The Air Force is helping the Defense Department collect COVID-19 convalescent plasma from individuals who have recovered from the disease in hopes that it can help the military treat other patients, the service announced last month.
While the military is now nearly halfway to its goal of collecting 10,000 units of convalescent plasma—or the liquid part of the blood donated by people whose bodies have beaten the disease—it’s still seeking potential donors to help it reach that target by Sept. 30.
“Currently, we have almost reached 50 percent of our goal and encourage those who are able to donate to do so to help fight this persistent enemy,” Air Force Deputy Surgeon General Maj. Gen. Sean L. Murphy said in an Aug. 4 statement to Air Force Magazine.
According to the Food and Drug Administration, when people come down with COVID-19, they develop antibodies—or proteins that can tackle the virus that causes the disease.
Since these proteins live in blood plasma, when a qualifying recipient receives a convalescent plasma donation, it may boost their immune system and aid in their recovery, according to a July 10 USAF release.
“Early results in convalescent plasma therapy have shown great promise,” said Air Force Surgeon General Lt. Gen. Dorothy A. Hogg in the release.
However, plasma transfusions are reserved for COVID-19 patients who are in the hospital and “severely ill with the disease,” and must be performed according to an approved protocol, the release noted.
To take part in this DOD effort, a potential donor must:
- Be DOD personnel, a family member of DOD personnel, or a non-DOD civilian “with access to collection facilities on installations.”
- Be 17 years of age or older.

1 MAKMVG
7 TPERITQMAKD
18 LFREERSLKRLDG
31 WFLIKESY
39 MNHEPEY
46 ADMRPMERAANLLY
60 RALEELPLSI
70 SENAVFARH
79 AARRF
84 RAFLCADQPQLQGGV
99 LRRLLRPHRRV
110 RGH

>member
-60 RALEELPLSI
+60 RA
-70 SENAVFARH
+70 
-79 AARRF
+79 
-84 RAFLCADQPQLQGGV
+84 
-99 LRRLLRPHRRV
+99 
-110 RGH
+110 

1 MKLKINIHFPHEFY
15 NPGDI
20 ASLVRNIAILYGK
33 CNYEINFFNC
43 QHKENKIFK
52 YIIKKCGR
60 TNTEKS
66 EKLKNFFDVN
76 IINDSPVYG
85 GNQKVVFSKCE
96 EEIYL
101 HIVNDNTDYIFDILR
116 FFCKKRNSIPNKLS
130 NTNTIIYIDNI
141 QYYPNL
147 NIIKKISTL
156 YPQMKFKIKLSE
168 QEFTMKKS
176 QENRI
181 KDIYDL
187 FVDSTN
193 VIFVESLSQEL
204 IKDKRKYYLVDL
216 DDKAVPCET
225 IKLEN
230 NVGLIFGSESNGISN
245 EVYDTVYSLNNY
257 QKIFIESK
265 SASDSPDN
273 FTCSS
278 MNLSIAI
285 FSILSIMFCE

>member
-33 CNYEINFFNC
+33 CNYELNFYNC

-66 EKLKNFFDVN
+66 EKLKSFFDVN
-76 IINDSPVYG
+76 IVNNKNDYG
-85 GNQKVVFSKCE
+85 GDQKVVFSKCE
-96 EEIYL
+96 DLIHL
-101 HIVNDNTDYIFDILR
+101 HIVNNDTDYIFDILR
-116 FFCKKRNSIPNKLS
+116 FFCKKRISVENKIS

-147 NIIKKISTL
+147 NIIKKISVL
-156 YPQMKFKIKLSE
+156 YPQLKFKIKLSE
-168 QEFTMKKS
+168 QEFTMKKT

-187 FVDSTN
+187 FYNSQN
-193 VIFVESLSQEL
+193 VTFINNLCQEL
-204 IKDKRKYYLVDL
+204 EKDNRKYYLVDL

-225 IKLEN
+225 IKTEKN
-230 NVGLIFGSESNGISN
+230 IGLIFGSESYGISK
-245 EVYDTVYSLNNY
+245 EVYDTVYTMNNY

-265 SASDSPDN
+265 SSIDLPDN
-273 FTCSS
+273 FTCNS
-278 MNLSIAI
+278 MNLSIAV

- Weigh a minimum of 110 pounds.
- Be healthy.
- Provide laboratory test results showing they tested positive for the virus that causes COVID-19.
- Have had no symptoms of COVID for at least two weeks.
Additionally, “women who have ever been pregnant” may be required to undergo additional antibody testing to qualify, the release said.
“If a donor believes they meet these requirements, they must first contact the local blood donor center before coming in, and if they qualify, set up an appointment,” Army Blood Program director Col. Jason Corley said in the release. “Once set up, the donor must bring the required documentation and undergo the standard donation procedure. Final determination will be made by the medical director or designee.”
Donations may be made at the following Armed Services Blood Program Centers:
- Armed Services Blood Bank Center, Walter Reed National Military Medical Center, Bethesda, Md.
- Naval Medical Center Portsmouth Blood Donor Center, Portsmouth, Va.
- Fort Bragg Blood Donor Center, Fort Bragg, N.C.
- Kendrick Memorial Blood Center, Fort Gordon, Ga.
- Sullivan Memorial Blood Center, Fort Benning, Ga.
- Blood Donor Center, Keesler Air Force Base, Miss.
- Lackland Air Force Base Armed Services Blood Bank Center, Joint Base San Antonio-Lackland, Texas
- Robertson Blood Center, Fort Hood, Texas
- Akeroyd Blood Donor Center, Fort Sam Houston, Texas
- Fort Bliss Blood Donor Center, Fort Bliss, Texas
- Naval Medical Center San Diego Blood Donor Center, San Diego, Calif.
- Armed Services Blood Bank Center – Pacific Northwest, Joint Base Lewis-McChord, Wash.
- Tripler AMC Blood Donor Center, Tripler Army Medical Center, Hawaii
- Naval Hospital Blood Donor Center, Guam
- Armed Services Blood Bank Center Europe, Landstuhl Regional Medical Center, Germany
The Air Force said it has used convalescent plasma to treat at least one COVID-19 patient so far.
“The first patient to receive convalescent plasma in the Air Force occurred in the intensive care unit at Keesler Air Force Base in April of this year,” said Chief Master Sgt. George “Steve” Cum, Medical Enlisted Force and Enlisted Corps chief, in the release. “This patient received plasma from the Armed Services Blood Program and was treated, has fully recovered and has been discharged.”